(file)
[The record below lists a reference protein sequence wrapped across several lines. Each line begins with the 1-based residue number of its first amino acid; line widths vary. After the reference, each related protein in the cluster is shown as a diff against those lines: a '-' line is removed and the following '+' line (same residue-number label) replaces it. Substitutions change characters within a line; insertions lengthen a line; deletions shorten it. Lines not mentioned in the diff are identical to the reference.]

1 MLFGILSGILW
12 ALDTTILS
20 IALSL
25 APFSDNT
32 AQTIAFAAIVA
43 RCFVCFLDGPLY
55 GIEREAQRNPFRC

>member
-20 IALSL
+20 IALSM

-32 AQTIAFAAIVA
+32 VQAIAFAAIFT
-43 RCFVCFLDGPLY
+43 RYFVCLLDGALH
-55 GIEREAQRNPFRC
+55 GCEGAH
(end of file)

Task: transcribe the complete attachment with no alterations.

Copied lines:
[The record below lists a reference protein sequence wrapped across several lines. Each line begins with the 1-based residue number of its first amino acid; line widths vary. After the reference, each related protein in the cluster is shown as a diff against those lines: a '-' line is removed and the following '+' line (same residue-number label) replaces it. Substitutions change characters within a line; insertions lengthen a line; deletions shorten it. Lines not mentioned in the diff are identical to the reference.]

1 MLFGILSGILW
12 ALDTTILS
20 IALSL
25 APFSDNT
32 AQTIAFAAIVA
43 RCFVCFLDGPLY
55 GIEREAQRNPFRC

>member
-20 IALSL
+20 IALSM

-32 AQTIAFAAIVA
+32 VQAIAFAAIFT
-43 RCFVCFLDGPLY
+43 RYFVCLLDGALH
-55 GIEREAQRNPFRC
+55 GCEGAH